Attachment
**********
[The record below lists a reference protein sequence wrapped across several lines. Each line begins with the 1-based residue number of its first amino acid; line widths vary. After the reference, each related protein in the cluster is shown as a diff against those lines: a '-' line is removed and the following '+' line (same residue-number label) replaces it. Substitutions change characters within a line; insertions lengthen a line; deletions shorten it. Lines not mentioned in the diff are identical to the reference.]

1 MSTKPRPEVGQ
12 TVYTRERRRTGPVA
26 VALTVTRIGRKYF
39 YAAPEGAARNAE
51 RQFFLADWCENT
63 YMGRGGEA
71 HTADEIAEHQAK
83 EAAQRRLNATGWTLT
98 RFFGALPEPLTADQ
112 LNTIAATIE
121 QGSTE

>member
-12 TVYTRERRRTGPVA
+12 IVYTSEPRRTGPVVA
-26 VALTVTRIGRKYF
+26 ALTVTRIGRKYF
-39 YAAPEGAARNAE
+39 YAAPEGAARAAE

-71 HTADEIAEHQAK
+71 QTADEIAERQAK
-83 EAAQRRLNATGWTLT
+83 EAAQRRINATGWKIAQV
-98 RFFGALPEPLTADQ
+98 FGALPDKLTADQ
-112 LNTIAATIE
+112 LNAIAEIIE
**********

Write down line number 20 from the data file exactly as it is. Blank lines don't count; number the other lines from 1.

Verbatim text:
-71 HTADEIAEHQAK